Coeus blog: Welcome to the world of multi-mode IT.
It seems not so long ago (6 months in fact) that we were writing about Bi-Modal IT and how it has the potential to help deliver your IT portfolio - with the idea of multi speeds or modes of operation dependant on the project and end deliverable. Well move on 6 months and we are seeing more and more of our customers start to look at multi-mode or multi-lane delivery within their organisation - with two modes/speeds not being fit for purpose.
Bi-Modal and Adaptive IT
This type of thinking resonates with us here at Coeus, we have been tracking and using two models in our work, "Bi-Modal" as defined by Gartner and "Adaptive IT" as proposed by the CEB. We even like to stretch it out to good old fashioned leadership here and there, who would have thought it. In reality, we are finding that "Bi-Modal" happens to be a great way of first level triage, to try and understand what is more operational vs innovative/leading in focus. It is a fantastic initial way of visualising how different parts of your organisation work and describing it in an understandable way. In fact it's the attributes that are seen as key differentiators between the two modes that help organisations and people to assess their projects more effectively we think.
We are seeing that Bi-Modal rarely covers the full culture and need of an organisation and actually Adaptive IT is a much better model of how to define, design and deliver as required in any specific circumstance. Adaptive IT allows you to run however many modes you wish and therein lies its strength and weakness. What is the right number, how do you ensure you don't end up in a world of multiple methods and multiple speeds.
Adaptive IT relies heavily on Leadership, being able to decipher the optimum way to deliver something in your organisation using core building blocks and resisting the urge to send everything off on its own way. And here is where we think the two models -work in tandem, Bi-Modal creates the two big general buckets of how we should tackle a problem. Adaptive IT gives us the flexibility to choose the next level of granularity when it comes to delivery and allows us to set multiple lanes/modes of delivery that are suited to our environment.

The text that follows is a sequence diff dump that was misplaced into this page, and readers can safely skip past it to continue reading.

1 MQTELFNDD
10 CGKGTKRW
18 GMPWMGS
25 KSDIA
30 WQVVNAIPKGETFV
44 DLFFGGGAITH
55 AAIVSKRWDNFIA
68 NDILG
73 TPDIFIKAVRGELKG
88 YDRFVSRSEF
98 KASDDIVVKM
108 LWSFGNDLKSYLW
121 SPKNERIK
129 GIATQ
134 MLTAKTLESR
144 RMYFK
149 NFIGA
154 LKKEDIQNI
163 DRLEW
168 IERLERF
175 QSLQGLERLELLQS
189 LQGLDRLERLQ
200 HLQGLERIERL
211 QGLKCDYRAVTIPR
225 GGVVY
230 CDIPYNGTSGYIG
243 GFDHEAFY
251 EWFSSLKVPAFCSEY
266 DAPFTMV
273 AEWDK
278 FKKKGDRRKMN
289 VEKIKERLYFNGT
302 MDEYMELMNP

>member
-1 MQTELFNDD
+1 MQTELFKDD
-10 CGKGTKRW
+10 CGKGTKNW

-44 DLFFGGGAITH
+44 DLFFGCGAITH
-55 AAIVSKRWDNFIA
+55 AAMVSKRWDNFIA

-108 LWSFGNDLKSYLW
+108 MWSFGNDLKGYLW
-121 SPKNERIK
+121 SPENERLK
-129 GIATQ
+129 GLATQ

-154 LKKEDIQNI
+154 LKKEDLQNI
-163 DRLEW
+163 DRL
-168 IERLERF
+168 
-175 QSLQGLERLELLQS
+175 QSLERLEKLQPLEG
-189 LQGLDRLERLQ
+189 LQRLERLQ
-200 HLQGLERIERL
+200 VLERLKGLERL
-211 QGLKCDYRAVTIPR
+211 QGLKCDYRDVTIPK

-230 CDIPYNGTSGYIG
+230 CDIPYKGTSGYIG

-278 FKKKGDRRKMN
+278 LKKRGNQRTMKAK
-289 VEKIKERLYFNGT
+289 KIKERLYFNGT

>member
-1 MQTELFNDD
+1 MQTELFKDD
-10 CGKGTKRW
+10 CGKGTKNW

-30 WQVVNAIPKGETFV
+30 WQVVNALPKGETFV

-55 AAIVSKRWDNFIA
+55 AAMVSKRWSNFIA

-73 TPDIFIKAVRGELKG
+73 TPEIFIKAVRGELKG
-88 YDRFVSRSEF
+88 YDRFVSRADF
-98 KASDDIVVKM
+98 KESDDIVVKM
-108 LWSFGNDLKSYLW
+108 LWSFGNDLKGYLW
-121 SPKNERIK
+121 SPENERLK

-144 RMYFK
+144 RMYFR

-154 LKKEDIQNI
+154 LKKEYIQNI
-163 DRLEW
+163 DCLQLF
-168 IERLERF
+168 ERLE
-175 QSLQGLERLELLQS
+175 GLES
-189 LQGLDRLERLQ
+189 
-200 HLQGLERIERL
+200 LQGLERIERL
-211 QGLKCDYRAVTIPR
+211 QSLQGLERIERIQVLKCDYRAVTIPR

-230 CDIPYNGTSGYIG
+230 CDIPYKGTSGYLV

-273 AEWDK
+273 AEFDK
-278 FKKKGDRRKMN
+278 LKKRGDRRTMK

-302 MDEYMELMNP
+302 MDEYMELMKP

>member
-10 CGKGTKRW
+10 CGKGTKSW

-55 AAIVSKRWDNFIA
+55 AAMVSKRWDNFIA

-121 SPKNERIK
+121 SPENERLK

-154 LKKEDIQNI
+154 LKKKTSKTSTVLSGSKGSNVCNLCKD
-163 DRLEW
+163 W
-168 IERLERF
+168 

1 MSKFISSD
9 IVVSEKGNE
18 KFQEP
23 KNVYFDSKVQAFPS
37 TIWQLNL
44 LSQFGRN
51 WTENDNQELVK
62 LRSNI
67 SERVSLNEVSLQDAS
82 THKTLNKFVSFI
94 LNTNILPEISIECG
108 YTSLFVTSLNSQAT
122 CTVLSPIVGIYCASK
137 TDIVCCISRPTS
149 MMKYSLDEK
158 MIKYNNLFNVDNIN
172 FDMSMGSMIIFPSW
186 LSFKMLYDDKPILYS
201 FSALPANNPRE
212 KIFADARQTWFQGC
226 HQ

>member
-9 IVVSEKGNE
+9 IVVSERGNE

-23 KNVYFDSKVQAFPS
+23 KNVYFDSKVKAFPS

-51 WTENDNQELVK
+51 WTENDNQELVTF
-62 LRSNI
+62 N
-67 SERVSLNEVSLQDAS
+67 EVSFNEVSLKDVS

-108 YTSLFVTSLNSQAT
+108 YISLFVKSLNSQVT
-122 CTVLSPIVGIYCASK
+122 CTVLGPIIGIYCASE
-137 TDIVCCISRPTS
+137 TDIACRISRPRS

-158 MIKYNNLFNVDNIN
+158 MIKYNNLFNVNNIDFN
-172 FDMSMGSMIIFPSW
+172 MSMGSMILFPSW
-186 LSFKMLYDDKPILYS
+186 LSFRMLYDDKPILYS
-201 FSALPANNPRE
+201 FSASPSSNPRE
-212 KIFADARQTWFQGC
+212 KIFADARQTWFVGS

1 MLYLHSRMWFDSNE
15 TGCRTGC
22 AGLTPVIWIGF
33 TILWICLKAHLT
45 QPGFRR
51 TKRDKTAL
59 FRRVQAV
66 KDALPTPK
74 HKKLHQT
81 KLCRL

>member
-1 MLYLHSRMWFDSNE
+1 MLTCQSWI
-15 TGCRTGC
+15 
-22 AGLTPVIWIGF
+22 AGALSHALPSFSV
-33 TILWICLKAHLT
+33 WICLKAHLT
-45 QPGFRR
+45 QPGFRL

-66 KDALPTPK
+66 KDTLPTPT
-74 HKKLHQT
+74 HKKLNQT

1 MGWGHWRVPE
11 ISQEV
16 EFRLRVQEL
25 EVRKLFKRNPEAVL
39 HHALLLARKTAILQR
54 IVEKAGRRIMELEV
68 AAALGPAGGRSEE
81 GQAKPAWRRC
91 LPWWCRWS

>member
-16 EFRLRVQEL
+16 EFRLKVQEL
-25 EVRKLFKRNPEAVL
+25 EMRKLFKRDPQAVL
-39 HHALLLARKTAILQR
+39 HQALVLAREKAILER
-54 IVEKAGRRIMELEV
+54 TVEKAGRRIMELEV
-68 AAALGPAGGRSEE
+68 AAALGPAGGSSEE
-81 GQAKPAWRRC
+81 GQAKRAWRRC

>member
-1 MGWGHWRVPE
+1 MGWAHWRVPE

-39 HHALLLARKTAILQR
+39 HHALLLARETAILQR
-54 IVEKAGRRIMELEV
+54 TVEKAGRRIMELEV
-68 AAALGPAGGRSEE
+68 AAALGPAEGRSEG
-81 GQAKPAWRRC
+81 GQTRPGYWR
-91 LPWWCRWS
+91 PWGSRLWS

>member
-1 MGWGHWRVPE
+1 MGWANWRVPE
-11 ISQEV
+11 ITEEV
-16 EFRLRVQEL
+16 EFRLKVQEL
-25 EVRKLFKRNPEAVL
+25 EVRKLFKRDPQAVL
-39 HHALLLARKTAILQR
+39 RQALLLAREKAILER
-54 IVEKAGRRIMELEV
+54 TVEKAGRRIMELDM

So what are we saying?
Well to us it appears that as usual you are best served by using the methods, frameworks and associated buzzwords as you see fit in our organisation. It's unlikely that you will be best served by pinning your flag to one idea or another, as it's much better to adapt and pull the best bits for your situation. But here lies the crux of the problem, to be able to do that you need great leadership and a fundamental understanding of what you are good at, where you need help and align it with your method and modes to define your operational speeds. Let's look at a cracking example with one of our larger FMCG customers. Their initial view being that single mode was all they would ever need and it worked fine. After one week onsite and working with their demand teams, there was a general consensus that actually they needed three modes of operation all with their own characteristics.
Marketing - (weeks) agile, transient, temporal, visible but lifetime of 3mths, low IT strategic impact but low lead time / planning etc
Back-office - (quarters & years) traditional IT waterfall activities, manage risk, manage cost, competitive sourcing market, mid-term life and consequences
Operations - (years & decades) very constrained evolution, sustaining model, low volume but business critical, limited sourcing options
We think that there is a combination of things that could help them, including – recognition and formalisation of a multi-speed approach for certain business domain use-cases and prior simple expectation management with the units (e.g. brochure style playbooks, menus of services & capacity for these differing routes). Have we completed this journey? No, it is ever evolving. But what we do know is that the task of understanding the cycle time requirements alone has helped the business to understand the limitations and frustrations being felt in the delivery of key IT services - a key first step into understanding how to get things right.
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